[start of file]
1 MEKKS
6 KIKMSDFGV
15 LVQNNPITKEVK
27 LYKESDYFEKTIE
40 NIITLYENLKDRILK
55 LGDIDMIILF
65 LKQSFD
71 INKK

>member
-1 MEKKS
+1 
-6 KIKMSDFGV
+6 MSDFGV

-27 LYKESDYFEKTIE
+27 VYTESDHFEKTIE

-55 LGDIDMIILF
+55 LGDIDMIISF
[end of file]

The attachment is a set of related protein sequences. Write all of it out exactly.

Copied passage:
1 MEKKS
6 KIKMSDFGV
15 LVQNNPITKEVK
27 LYKESDYFEKTIE
40 NIITLYENLKDRILK
55 LGDIDMIILF
65 LKQSFD
71 INKK

>member
-1 MEKKS
+1 
-6 KIKMSDFGV
+6 MSDFGV

-27 LYKESDYFEKTIE
+27 VYTESDHFEKTIE

-55 LGDIDMIILF
+55 LGDIDMIISF